without chipping or damaging the laminate.
You want to grind/scratch through this brittle stuff, not cut. Beware of aggressively hooked teeth designed to grab material. So, though Connie's advice is real good as always, I'd like to qualify the hole saw - pick one without hooked teeth, it'll make a slightly cleaner entry.

Another way - use a router pegged on center. Just increment your depth very slightly each revolution.

Presumably this edge gets caulked anyway..?

As for the cutout, you might like to reattach, I reckon a Japanese plywood saw most expedient here, because it has a high density of teeth and the kerf is like 1/64" only. That's no more than the score line made by a laminate "knife". Of course the piece will fit nicely no matter how you make the cut.

Example saw
 
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Old 04-04-08, 02:34 AM
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Good morning Mr. Rat (and to you, too, Kobuchi!)

Has the night's sleep made me smarter? No, I'm afraid, not.

Kobuchi's suggestion to use a router is a good one. (I did not think of that...probably because mine sits quietly in a dark, dusty cabinet, unused, forgotten...so tragic!)

I have taped a line to cut laminate without splintering, but a circle would be difficult, I think.

Is it possible-I ask you both to lay the shape of the cut, for example, a plastic coffee can lid, and use heat, as from a soldering gun to cut through the surface, then finish the cut with the hole saw?

I still cannot envision how the counter fits against or around the pipe! Would you then cut a straight line through the counter, dissecting your newly made hole as you go? Put the smaller cut section in first, then the larger section. Join below with counter bolts?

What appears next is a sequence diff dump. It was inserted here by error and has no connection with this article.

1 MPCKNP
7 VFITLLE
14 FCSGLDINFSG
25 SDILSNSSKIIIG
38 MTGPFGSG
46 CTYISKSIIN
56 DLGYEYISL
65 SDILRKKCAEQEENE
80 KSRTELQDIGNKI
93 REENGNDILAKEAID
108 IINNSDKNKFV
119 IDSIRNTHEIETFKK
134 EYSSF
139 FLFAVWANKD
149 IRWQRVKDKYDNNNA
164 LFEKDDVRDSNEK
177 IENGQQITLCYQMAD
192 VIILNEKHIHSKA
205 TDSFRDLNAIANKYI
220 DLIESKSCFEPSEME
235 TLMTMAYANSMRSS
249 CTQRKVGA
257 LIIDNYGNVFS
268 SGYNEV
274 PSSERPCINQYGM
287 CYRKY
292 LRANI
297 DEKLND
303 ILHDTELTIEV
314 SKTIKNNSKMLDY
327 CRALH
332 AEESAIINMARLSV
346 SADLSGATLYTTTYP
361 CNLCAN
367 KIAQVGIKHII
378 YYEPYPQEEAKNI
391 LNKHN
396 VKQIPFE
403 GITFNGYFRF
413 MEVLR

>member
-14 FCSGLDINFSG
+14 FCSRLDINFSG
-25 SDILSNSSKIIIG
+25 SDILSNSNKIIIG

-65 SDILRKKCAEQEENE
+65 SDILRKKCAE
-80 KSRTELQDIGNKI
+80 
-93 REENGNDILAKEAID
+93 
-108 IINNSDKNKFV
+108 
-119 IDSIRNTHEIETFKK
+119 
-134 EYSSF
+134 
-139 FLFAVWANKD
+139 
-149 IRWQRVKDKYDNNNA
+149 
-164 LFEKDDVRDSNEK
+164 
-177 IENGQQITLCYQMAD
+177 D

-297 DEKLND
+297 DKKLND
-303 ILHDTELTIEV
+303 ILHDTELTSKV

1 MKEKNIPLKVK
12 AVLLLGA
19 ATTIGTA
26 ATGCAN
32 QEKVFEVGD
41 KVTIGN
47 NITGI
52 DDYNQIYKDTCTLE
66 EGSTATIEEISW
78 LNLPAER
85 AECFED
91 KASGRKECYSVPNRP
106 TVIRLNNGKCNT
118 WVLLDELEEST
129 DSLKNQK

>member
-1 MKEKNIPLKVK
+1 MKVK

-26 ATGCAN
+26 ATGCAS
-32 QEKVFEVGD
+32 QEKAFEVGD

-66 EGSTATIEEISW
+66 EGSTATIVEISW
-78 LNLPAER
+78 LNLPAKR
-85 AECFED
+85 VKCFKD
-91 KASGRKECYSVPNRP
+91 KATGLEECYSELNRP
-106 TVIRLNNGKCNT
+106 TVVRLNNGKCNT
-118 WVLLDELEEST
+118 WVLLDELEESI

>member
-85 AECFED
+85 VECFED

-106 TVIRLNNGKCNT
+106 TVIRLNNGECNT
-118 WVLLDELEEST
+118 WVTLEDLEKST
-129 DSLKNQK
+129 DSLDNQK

Is the counter atop cabinets? How do the cabinets fit around the pipe?
 
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Old 04-04-08, 05:32 AM
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Counter Top

Your idea of using a jig saw is OK if you have room to turn the saw as you cut.
I would suggest two separate kinds of cuts: First, a cut with a hole saw as previouly suggested at the exact location of the pipe; then two straight cuts perpendicular to the wall and to the outer limits of the hole. This will leave a corner piece which can be re-installed behind the pipe.
Hope this helps.
 
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Old 04-04-08, 07:18 AM
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They do make jig saw blades that cut on the downstroke, if you need to cut from the top.
 
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Old 04-04-08, 10:22 AM
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Much Thanks!

Thanks to all of you. All great ideas. Just what I was after. I definately will let all of you know Monday evening how everything turned out. Connie, I will try to remember to take my camera with and post a pic for you. Thanks again, All of you. Be Safe. Bobby